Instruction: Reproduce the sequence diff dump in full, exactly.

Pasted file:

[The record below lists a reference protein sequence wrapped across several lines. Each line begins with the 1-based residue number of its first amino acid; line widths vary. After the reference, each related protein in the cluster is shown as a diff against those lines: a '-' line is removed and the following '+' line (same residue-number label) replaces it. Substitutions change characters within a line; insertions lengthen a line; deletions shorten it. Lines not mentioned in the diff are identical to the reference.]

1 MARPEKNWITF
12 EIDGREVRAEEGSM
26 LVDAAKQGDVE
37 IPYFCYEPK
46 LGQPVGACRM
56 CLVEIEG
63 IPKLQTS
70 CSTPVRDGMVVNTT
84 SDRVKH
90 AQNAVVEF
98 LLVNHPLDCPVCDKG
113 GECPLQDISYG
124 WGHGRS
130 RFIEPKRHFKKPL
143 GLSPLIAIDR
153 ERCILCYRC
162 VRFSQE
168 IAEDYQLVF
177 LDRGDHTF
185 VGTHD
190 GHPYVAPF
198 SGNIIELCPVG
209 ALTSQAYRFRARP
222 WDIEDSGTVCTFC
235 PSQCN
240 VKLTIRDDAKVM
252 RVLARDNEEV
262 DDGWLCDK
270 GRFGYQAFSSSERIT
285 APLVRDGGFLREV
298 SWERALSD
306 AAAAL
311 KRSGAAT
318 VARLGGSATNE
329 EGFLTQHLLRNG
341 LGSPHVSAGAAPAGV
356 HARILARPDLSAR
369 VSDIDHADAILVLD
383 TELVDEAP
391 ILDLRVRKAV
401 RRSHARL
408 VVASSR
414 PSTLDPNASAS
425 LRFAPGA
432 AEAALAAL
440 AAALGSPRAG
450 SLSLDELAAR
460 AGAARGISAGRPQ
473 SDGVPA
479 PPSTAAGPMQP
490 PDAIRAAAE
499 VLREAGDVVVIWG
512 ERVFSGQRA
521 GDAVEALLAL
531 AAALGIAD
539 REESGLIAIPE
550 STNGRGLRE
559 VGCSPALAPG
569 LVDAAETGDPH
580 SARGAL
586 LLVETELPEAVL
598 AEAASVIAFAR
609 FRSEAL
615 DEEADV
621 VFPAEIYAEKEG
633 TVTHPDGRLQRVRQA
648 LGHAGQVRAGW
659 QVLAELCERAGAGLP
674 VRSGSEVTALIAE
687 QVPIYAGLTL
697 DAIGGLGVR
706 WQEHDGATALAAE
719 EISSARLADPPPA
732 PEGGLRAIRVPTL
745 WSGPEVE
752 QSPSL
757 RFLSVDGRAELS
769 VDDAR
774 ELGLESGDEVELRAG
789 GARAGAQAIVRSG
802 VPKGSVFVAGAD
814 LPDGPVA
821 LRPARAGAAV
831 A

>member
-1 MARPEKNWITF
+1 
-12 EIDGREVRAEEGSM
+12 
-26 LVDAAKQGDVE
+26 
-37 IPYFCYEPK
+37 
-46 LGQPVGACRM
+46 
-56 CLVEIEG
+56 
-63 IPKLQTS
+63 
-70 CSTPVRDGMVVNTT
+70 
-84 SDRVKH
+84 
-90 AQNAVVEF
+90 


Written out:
[The record below lists a reference protein sequence wrapped across several lines. Each line begins with the 1-based residue number of its first amino acid; line widths vary. After the reference, each related protein in the cluster is shown as a diff against those lines: a '-' line is removed and the following '+' line (same residue-number label) replaces it. Substitutions change characters within a line; insertions lengthen a line; deletions shorten it. Lines not mentioned in the diff are identical to the reference.]

1 MARPEKNWITF
12 EIDGREVRAEEGSM
26 LVDAAKQGDVE
37 IPYFCYEPK
46 LGQPVGACRM
56 CLVEIEG
63 IPKLQTS
70 CSTPVRDGMVVNTT
84 SDRVKH
90 AQNAVVEF
98 LLVNHPLDCPVCDKG
113 GECPLQDISYG
124 WGHGRS
130 RFIEPKRHFKKPL
143 GLSPLIAIDR
153 ERCILCYRC
162 VRFSQE
168 IAEDYQLVF
177 LDRGDHTF
185 VGTHD
190 GHPYVAPF
198 SGNIIELCPVG
209 ALTSQAYRFRARP
222 WDIEDSGTVCTFC
235 PSQCN
240 VKLTIRDDAKVM
252 RVLARDNEEV
262 DDGWLCDK
270 GRFGYQAFSSSERIT
285 APLVRDGGFLREV
298 SWERALSD
306 AAAAL
311 KRSGAAT
318 VARLGGSATNE
329 EGFLTQHLLRNG
341 LGSPHVSAGAAPAGV
356 HARILARPDLSAR
369 VSDIDHADAILVLD
383 TELVDEAP
391 ILDLRVRKAV
401 RRSHARL
408 VVASSR
414 PSTLDPNASAS
425 LRFAPGA
432 AEAALAAL
440 AAALGSPRAG
450 SLSLDELAAR
460 AGAARGISAGRPQ
473 SDGVPA
479 PPSTAAGPMQP
490 PDAIRAAAE
499 VLREAGDVVVIWG
512 ERVFSGQRA
521 GDAVEALLAL
531 AAALGIAD
539 REESGLIAIPE
550 STNGRGLRE
559 VGCSPALAPG
569 LVDAAETGDPH
580 SARGAL
586 LLVETELPEAVL
598 AEAASVIAFAR
609 FRSEAL
615 DEEADV
621 VFPAEIYAEKEG
633 TVTHPDGRLQRVRQA
648 LGHAGQVRAGW
659 QVLAELCERAGAGLP
674 VRSGSEVTALIAE
687 QVPIYAGLTL
697 DAIGGLGVR
706 WQEHDGATALAAE
719 EISSARLADPPPA
732 PEGGLRAIRVPTL
745 WSGPEVE
752 QSPSL
757 RFLSVDGRAELS
769 VDDAR
774 ELGLESGDEVELRAG
789 GARAGAQAIVRSG
802 VPKGSVFVAGAD
814 LPDGPVA
821 LRPARAGAAV
831 A

>member
-1 MARPEKNWITF
+1 
-12 EIDGREVRAEEGSM
+12 
-26 LVDAAKQGDVE
+26 
-37 IPYFCYEPK
+37 
-46 LGQPVGACRM
+46 
-56 CLVEIEG
+56 
-63 IPKLQTS
+63 
-70 CSTPVRDGMVVNTT
+70 
-84 SDRVKH
+84 
-90 AQNAVVEF
+90 